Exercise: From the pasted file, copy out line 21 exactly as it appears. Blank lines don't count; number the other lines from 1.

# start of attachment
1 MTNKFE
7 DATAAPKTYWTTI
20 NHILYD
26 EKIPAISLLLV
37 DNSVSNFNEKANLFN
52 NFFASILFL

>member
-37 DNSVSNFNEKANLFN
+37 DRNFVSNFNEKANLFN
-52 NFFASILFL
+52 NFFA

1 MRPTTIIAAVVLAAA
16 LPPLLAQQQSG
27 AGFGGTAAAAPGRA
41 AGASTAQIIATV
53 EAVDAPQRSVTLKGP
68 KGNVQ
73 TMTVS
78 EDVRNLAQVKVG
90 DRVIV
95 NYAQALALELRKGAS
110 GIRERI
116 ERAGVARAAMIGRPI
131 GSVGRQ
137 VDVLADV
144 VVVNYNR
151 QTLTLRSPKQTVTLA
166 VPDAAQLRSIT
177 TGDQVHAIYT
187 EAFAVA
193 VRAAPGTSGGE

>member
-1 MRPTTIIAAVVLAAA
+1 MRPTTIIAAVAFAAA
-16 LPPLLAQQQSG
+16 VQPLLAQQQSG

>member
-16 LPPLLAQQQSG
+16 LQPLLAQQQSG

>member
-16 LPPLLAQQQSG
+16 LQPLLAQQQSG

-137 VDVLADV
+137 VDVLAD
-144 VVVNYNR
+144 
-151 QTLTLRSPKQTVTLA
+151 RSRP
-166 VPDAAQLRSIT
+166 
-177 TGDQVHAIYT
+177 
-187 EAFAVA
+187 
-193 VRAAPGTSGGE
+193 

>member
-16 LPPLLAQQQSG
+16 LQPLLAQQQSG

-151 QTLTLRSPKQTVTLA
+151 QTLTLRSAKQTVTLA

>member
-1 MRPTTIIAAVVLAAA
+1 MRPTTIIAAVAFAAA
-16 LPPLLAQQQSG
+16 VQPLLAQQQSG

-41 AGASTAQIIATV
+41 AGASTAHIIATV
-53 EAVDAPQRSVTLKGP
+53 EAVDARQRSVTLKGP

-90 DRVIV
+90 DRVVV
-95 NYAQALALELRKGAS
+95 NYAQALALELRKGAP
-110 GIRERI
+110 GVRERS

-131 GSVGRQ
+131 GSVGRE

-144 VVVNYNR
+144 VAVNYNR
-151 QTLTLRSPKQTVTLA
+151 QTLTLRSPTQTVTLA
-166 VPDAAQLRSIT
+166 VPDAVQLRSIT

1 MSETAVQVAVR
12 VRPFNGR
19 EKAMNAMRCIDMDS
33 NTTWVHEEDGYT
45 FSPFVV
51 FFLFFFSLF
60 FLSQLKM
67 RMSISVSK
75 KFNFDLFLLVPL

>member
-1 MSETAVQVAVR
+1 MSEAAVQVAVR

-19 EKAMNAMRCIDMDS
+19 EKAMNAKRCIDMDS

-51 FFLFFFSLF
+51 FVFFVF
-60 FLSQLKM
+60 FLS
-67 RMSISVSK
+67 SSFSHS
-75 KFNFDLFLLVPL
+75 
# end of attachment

95 NYAQALALELRKGAS